Providing a quality residential soccer course is more than just offering coaches from a certain club,” says Remco Weeda at Exsportise UK-based residential sport, music and English language camps for children aged between 10 and 16. For this reason, football clubs are teaming up with language schools to capitalise on their global brand appeal. Exsportise has partnered with the UK’s Arsenal FC for over two decades. “All students are assessed and placed in a group depending on their age and ability,” Weeda explains. “All coaches are qualified, while the head coach is a professional Arsenal soccer schools coach. Each week follows a programme consisting of agility drills, ball control, small-sided games and plenty of fun elements such as foorball tennis and the [Arsenal player] Theo Walcott Time Trial.”
Indeed, Arsenal scores well in terms of language plus football programmes, and Stafford House operates a We Speak Soccer course with the Gunners (the team’s nickname). Michael Bruce explains students receive 15 hours of English tuition plus 20 hours of football coaching per week. “As well as football coaching, the Arsenal coaches run seminars about diet and nutrition, psychology, team tactics, formations and what makes a great player.” Other activities, an Arsenal kit pack and a tour of the stadium are included in the programme, he adds.
Summer provider Lines partners with Arsenal and Chelsea FC, current champions of Europe, for its UK courses. Dirk van Nieuwenborgh says that while their academic programme is the focus, they aim to offer the best possible “extra” with these partners. Another London-based club, Tottenham Hotspur, teams with Twin Summer Centres. Content developed by the club’s Player Development Programme includes ball mastery, passing and receiving, counter attacking and goal scoring.
Spain’s Real Madrid is a world giant, and the team known as Los Blancos partners with King’s College International’s summer programme. “The coaching is developed by professional trainers from The Real Madrid Foundation,” says the school’s Luisa Coque Martínez. “In addition, the students learn personal and social values from playing and training, such as learning to give a full effort, treating others with respect [and] being part of a team.”
The UK’s Manchester, home to City and United, as well as the National Football Museum is “the capital of football”, says Nicola Whyley at ELC Manchester, whose relationship with City, current English champions, provides training at the club’s sport development complex. “The coaching is run by professional, FA-qualified coaches and incorporates fitness, reaction games, control and technique training,” she says.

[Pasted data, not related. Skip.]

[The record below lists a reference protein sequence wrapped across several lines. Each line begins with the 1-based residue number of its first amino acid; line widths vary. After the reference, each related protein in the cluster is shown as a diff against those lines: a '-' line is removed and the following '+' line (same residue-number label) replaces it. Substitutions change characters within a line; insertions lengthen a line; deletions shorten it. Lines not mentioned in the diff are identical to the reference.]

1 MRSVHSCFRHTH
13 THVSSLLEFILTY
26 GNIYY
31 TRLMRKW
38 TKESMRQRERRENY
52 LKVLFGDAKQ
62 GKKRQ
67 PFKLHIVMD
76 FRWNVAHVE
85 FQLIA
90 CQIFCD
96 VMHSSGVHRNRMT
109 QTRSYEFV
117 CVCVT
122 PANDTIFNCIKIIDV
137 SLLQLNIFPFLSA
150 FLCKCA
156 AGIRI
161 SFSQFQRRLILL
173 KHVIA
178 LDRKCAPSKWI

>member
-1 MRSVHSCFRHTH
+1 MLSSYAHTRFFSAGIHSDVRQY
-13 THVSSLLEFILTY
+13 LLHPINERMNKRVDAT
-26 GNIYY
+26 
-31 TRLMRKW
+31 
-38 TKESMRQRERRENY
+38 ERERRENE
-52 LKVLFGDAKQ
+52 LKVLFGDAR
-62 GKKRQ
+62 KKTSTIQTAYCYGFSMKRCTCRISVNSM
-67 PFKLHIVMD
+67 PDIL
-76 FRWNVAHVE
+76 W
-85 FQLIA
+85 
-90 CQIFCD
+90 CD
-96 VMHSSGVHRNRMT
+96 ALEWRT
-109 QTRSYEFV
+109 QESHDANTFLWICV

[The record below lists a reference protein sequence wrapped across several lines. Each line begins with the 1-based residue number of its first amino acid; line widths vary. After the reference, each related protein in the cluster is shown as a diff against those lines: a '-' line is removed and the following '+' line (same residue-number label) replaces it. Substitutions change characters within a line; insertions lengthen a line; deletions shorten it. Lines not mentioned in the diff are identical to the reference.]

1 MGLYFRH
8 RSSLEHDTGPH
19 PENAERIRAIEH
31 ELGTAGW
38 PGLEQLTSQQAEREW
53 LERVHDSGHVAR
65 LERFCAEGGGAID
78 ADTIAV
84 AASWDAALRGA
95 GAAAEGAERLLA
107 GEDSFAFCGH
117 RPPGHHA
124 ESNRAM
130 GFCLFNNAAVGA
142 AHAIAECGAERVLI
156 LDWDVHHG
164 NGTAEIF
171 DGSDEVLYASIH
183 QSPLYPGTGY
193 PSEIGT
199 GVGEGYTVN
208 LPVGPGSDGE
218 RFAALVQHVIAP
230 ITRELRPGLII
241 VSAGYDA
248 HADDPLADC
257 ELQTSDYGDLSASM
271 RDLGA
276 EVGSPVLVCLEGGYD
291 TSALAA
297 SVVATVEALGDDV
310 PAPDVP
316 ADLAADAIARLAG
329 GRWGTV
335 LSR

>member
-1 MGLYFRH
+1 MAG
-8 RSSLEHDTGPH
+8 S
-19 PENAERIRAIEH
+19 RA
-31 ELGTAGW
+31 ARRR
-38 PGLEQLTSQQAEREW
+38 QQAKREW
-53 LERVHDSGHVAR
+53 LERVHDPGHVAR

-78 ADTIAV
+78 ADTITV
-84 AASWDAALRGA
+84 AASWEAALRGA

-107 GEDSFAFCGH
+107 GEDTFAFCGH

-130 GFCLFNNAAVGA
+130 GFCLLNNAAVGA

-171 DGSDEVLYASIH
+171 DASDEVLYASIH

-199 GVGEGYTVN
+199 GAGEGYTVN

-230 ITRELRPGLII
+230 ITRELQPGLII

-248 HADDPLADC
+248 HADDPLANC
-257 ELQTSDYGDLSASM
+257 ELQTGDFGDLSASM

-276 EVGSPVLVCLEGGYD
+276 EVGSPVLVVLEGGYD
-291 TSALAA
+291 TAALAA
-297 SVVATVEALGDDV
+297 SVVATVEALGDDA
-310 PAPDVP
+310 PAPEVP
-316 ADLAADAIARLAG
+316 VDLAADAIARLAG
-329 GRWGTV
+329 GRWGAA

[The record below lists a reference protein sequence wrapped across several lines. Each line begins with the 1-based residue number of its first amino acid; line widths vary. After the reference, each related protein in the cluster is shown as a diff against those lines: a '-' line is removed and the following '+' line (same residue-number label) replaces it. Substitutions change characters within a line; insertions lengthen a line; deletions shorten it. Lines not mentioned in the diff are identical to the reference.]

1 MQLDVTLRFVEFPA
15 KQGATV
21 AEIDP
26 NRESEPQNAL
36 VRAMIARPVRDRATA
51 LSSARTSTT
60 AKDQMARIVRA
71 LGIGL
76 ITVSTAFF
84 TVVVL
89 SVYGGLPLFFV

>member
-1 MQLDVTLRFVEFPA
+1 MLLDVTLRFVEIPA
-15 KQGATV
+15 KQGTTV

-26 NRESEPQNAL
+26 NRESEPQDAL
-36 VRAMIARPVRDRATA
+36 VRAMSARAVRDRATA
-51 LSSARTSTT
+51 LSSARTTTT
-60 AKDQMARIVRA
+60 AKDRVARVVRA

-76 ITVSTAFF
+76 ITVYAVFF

There are longer-term options for the aspiring Messi or Ronaldo. Lincoln University, New Zealand, works with Asia Pacific Football Academy (APFA) and Chelsea. “The APFA puts a strong focus on the development of the individual player,” says Liz Wright at the university. “Pitch sessions are a combination of technical skills training and helping to develop a greater tactical understanding of the player’s role in the game situations.” Each player receives physical testing, evaluation and a detailed report including video footage, she adds, with many graduating to a full-time player development programme.
Also at Manchester City’s complex, inlingua Manchester operates a football college. Peter Hayes, Director, says there are several objectives, including improving fitness, strength, skills and tactical awareness and identifying appropriate academic or vocational pathways. As a boarding school, GCSEs, A-levels and sport diplomas are among the progression options. Highly-qualified UEFA coaches, state-of-the-art facilities, including the filming of matches for post-match analysis, and regular competitive matches for players to showcase skills to clubs are among the benefits. “Some players have such an exceedingly high level of football skill that they are offered professional player or academy contracts,” Hayes enthuses.
As befits a team sport, language and football pass to each other. “The language programme at Exsportise is traditionally interspersed with coaching language, jargon, sports newspaper projects, nutrition and game preparation,” says Weeda. Stafford House has developed its own football-based syllabus and workbooks, while inlingua has produced a syllabus covering the language of football coaching.
“Football has become a real UK marketing tool, and many kids have one of their main national players playing in the top teams, and that is key in their eyes,” says van Nieuwenborgh about football courses’ appeal. Whyley agrees, noting that Manchester City signing top Spanish and Italian players led to increased interest from those markets.
A selection of language plus football club courses
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